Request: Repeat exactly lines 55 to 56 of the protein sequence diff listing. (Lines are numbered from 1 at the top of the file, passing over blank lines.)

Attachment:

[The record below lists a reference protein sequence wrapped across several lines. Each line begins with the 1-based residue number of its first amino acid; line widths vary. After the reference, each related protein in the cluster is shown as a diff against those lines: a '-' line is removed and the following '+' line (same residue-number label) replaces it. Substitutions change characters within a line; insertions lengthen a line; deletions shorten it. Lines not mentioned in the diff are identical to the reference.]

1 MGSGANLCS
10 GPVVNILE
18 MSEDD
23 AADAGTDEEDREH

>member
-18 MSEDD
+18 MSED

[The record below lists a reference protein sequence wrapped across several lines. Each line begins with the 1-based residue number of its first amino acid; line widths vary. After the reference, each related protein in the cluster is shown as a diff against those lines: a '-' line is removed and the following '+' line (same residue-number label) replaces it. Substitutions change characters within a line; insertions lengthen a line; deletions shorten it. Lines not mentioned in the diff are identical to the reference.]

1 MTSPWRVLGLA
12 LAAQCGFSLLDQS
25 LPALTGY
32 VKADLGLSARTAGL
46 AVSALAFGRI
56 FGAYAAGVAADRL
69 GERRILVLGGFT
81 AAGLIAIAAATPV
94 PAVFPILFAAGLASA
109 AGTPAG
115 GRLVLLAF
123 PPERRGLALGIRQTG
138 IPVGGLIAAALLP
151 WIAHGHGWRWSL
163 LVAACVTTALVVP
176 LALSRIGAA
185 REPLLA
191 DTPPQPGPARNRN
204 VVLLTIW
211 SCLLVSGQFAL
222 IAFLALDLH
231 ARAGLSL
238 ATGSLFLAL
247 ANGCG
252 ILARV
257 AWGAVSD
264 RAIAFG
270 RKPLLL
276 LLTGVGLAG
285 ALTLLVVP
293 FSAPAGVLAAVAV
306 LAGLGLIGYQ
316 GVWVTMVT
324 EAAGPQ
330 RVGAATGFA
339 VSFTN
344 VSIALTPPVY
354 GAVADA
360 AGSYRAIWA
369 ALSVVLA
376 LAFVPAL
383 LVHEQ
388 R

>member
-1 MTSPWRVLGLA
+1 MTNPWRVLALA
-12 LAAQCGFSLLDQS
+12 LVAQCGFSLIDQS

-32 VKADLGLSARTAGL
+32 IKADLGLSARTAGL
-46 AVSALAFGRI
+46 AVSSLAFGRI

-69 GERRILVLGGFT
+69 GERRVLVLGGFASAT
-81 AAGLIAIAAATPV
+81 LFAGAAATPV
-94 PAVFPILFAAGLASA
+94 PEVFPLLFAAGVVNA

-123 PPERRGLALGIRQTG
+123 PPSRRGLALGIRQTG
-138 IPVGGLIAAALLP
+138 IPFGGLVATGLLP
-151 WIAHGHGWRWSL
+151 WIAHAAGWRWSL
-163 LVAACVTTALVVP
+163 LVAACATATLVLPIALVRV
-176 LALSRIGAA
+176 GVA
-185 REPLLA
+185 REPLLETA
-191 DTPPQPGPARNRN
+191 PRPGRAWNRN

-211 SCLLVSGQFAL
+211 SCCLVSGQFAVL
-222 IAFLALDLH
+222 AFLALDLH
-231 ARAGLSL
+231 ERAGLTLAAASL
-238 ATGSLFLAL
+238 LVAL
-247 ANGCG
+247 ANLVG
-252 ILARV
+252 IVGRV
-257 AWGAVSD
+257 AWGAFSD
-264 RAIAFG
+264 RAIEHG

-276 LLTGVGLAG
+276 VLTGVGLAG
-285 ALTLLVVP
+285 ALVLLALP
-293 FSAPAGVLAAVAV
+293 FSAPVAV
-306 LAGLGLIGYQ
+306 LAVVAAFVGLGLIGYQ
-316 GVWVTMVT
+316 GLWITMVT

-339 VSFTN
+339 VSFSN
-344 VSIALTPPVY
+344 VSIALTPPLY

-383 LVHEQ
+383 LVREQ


+1 MTNPWRVLALA
-12 LAAQCGFSLLDQS